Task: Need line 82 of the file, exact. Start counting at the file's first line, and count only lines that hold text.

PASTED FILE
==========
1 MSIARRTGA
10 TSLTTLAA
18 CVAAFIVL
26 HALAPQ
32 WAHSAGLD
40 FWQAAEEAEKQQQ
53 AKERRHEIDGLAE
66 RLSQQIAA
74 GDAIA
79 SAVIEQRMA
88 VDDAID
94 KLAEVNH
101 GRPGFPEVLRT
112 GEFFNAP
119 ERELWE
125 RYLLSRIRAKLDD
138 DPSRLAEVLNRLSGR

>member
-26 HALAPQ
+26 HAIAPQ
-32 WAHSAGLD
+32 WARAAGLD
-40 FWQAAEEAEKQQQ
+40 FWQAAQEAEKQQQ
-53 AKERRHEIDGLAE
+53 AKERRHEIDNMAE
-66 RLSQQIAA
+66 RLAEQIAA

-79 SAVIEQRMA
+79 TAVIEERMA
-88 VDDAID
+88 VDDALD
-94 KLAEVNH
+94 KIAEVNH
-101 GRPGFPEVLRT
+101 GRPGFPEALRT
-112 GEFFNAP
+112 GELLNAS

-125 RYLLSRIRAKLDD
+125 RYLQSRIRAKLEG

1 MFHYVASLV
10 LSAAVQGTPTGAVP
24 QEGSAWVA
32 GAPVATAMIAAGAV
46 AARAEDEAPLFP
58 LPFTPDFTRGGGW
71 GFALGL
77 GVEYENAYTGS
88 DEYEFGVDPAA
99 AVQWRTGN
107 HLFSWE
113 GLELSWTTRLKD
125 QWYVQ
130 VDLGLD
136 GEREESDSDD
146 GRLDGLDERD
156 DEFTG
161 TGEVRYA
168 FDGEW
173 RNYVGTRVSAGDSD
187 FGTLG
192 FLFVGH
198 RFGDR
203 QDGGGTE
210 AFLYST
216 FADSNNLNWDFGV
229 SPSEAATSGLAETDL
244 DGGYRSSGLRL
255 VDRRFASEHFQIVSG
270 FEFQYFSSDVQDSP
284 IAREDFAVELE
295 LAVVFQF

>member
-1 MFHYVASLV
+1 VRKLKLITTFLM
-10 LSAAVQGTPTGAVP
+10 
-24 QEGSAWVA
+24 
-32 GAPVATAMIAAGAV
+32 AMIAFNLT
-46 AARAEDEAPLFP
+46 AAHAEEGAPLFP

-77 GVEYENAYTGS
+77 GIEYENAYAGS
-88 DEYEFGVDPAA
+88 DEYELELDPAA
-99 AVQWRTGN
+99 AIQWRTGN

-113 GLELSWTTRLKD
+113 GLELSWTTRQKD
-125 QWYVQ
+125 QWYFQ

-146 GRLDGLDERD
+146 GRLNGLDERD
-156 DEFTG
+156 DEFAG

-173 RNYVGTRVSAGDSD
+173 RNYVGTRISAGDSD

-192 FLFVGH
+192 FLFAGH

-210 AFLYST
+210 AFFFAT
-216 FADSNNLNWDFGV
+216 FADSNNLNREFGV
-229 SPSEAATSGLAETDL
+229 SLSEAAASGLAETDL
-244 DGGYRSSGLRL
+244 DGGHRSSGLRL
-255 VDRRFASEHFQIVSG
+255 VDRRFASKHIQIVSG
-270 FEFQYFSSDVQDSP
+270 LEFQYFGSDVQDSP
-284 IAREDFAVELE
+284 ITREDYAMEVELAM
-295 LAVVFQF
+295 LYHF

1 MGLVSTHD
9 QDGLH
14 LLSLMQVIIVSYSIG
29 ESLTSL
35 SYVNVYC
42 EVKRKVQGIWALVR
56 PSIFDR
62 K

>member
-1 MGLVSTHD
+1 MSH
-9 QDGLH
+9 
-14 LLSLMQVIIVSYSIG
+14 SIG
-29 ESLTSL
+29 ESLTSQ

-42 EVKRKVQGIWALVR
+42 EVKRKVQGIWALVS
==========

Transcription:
-46 AARAEDEAPLFP